A long time ago, when our continents had totally different shapes, dinosaurs had been roaming the planet for millions of years. One dreadful scenario changed all that when a huge asteroid hit our Earth and blocked the sunlight for hundreds of years. But until then, many species of dinosaurs lived and enjoyed life.
One of those species is Stegosaurus, a genus of herbivorous thyreophoran dinosaur. A team of paleontologists from the University of Edinburgh worked together with scientists from National Museums Scotland, Staffin Museum on Skye, University of Glasgow, and Federal University of Rio de Janeiro to make a significant new discovery. They found Stegosaurus tracks on the north-east coast of Skye, which is a Scottish island.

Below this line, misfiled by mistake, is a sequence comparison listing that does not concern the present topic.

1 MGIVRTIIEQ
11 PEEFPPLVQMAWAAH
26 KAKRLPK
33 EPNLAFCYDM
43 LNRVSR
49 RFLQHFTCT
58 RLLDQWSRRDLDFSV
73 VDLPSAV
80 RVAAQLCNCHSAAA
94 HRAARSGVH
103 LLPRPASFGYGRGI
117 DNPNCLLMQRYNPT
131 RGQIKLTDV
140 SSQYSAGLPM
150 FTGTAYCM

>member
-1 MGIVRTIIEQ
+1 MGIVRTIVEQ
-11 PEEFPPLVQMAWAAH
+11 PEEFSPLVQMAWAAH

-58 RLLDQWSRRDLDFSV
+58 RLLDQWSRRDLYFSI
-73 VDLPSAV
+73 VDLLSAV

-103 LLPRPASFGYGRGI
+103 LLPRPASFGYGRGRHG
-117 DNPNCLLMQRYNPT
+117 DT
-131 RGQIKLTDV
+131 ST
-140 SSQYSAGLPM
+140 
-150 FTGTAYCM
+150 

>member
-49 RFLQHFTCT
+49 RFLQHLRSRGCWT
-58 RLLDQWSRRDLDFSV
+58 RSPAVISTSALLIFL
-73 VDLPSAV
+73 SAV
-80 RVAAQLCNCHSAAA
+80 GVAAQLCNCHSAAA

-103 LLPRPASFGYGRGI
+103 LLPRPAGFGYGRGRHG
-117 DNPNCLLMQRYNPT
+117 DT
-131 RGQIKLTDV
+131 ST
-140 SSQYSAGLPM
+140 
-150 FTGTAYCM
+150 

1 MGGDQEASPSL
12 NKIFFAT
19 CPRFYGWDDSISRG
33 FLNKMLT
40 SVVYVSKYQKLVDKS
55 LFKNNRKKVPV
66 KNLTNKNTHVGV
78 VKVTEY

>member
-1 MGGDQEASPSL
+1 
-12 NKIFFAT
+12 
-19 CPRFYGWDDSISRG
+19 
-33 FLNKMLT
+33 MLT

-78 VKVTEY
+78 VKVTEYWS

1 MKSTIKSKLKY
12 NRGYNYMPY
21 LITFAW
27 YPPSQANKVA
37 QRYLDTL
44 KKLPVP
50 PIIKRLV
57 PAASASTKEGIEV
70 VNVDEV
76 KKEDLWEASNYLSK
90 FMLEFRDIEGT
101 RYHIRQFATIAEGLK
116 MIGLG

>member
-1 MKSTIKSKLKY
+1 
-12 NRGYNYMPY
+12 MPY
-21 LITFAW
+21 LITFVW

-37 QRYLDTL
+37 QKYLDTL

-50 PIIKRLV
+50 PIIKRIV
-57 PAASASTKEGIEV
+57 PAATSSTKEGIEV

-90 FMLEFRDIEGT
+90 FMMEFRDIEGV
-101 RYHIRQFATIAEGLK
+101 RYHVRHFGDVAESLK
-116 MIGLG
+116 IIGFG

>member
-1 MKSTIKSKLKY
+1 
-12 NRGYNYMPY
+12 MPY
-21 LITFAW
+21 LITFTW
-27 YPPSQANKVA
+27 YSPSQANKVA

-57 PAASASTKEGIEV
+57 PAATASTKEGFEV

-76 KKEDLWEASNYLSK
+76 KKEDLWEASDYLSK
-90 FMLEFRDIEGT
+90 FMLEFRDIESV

Stegosaurus lived for 170 million years
The staggering amount of time this species of dinosaurs have been roaming the Earth is incredible. 50 newly-identified footprints were analyzed by the scientists and thus it was confirmed that they belong to the stegosaurs.
Paige dePolo is a student who led the study, and he let people know how much the discovery matters for the world:
“These new track sites help us get a better sense of the variety of dinosaurs that lived near the coast of Skye during the middle Jurassic than what we can glean from the island’s body fossil record.
“In particular, deltapodus tracks give good evidence that stegosaurs lived on Skye at this time.”
The stegosaurus were a peculiar type of dinosaurs, and they made scientists wonder for plenty of time how they got their unique features. These reptiles had distinctive back plates with the shape of diamonds, but were also very large. One such creature weighed more than 6 tonnes and was 30ft-long (9m) as an adult. They were nurturing themselves only with plants, while they were being eaten by other dinosaur species such as Allosaurus, Ceratosaurus, and Torvosaurus.